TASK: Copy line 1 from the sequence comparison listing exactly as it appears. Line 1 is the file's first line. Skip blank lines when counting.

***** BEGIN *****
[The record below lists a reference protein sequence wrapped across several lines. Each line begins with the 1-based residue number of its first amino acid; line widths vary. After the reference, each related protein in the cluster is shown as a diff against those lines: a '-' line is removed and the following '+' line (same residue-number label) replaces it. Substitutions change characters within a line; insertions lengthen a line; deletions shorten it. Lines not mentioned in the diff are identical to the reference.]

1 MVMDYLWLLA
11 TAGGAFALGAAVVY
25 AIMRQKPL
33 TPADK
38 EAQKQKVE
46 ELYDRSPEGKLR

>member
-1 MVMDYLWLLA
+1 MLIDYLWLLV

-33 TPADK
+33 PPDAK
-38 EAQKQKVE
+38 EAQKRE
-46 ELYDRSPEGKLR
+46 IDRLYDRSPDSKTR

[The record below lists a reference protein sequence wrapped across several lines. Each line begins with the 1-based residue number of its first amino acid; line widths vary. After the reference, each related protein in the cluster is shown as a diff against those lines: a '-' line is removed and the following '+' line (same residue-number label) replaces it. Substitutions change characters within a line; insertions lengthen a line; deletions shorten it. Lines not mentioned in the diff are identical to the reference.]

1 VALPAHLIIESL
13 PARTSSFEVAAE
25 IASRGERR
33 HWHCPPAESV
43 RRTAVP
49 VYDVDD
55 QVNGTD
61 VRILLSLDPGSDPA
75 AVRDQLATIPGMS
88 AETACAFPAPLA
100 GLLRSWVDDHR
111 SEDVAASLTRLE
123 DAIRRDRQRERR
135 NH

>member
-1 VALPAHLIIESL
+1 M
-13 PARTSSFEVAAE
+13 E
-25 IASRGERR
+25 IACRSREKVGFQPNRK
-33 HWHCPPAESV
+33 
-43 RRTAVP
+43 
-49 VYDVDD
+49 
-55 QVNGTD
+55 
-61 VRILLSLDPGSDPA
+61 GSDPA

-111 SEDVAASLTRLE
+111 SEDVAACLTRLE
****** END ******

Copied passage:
[The record below lists a reference protein sequence wrapped across several lines. Each line begins with the 1-based residue number of its first amino acid; line widths vary. After the reference, each related protein in the cluster is shown as a diff against those lines: a '-' line is removed and the following '+' line (same residue-number label) replaces it. Substitutions change characters within a line; insertions lengthen a line; deletions shorten it. Lines not mentioned in the diff are identical to the reference.]